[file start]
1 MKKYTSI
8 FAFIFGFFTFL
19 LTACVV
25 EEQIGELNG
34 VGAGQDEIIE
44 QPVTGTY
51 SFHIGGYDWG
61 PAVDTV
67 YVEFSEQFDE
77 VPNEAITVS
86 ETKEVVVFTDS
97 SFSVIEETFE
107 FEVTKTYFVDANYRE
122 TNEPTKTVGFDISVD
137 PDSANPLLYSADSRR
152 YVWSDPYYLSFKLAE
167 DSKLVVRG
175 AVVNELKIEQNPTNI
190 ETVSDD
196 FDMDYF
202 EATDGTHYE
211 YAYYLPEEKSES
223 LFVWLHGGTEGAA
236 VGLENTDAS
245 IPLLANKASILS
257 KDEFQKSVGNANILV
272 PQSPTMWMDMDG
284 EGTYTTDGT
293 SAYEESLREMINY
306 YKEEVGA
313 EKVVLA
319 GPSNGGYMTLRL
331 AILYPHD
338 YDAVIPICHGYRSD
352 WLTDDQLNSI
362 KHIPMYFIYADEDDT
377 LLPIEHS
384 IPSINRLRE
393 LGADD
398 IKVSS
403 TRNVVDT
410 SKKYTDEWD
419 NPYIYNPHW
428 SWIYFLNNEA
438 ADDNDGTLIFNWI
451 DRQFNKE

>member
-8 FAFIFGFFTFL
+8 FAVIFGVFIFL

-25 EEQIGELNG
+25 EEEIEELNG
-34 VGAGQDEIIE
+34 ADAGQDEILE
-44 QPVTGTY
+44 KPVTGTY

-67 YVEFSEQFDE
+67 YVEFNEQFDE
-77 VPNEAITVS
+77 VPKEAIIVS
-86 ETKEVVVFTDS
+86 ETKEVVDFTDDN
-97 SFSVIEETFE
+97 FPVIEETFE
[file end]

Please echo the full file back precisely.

1 MKKYTSI
8 FAFIFGFFTFL
19 LTACVV
25 EEQIGELNG
34 VGAGQDEIIE
44 QPVTGTY
51 SFHIGGYDWG
61 PAVDTV
67 YVEFSEQFDE
77 VPNEAITVS
86 ETKEVVVFTDS
97 SFSVIEETFE
107 FEVTKTYFVDANYRE
122 TNEPTKTVGFDISVD
137 PDSANPLLYSADSRR
152 YVWSDPYYLSFKLAE
167 DSKLVVRG
175 AVVNELKIEQNPTNI
190 ETVSDD
196 FDMDYF
202 EATDGTHYE
211 YAYYLPEEKSES
223 LFVWLHGGTEGAA
236 VGLENTDAS
245 IPLLANKASILS
257 KDEFQKSVGNANILV
272 PQSPTMWMDMDG
284 EGTYTTDGT
293 SAYEESLREMINY
306 YKEEVGA
313 EKVVLA
319 GPSNGGYMTLRL
331 AILYPHD
338 YDAVIPICHGYRSD
352 WLTDDQLNSI
362 KHIPMYFIYADEDDT
377 LLPIEHS
384 IPSINRLRE
393 LGADD
398 IKVSS
403 TRNVVDT
410 SKKYTDEWD
419 NPYIYNPHW
428 SWIYFLNNEA
438 ADDNDGTLIFNWI
451 DRQFNKE

>member
-8 FAFIFGFFTFL
+8 FAVIFGVFIFL

-25 EEQIGELNG
+25 EEEIEELNG
-34 VGAGQDEIIE
+34 ADAGQDEILE
-44 QPVTGTY
+44 KPVTGTY

-67 YVEFSEQFDE
+67 YVEFNEQFDE
-77 VPNEAITVS
+77 VPKEAIIVS
-86 ETKEVVVFTDS
+86 ETKEVVDFTDDN
-97 SFSVIEETFE
+97 FPVIEETFE